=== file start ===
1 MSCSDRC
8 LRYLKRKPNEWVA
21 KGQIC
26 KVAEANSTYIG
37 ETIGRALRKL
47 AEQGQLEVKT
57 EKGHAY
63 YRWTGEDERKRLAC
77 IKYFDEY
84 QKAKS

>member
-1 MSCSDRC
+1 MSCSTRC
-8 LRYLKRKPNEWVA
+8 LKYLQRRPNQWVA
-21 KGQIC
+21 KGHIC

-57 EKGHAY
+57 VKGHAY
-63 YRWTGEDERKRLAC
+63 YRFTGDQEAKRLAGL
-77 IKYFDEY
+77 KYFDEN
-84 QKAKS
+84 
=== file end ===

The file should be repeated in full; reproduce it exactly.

1 MSCSDRC
8 LRYLKRKPNEWVA
21 KGQIC
26 KVAEANSTYIG
37 ETIGRALRKL
47 AEQGQLEVKT
57 EKGHAY
63 YRWTGEDERKRLAC
77 IKYFDEY
84 QKAKS

>member
-1 MSCSDRC
+1 MSCSTRC
-8 LRYLKRKPNEWVA
+8 LKYLQRRPNQWVA
-21 KGQIC
+21 KGHIC

-57 EKGHAY
+57 VKGHAY
-63 YRWTGEDERKRLAC
+63 YRFTGDQEAKRLAGL
-77 IKYFDEY
+77 KYFDEN
-84 QKAKS
+84 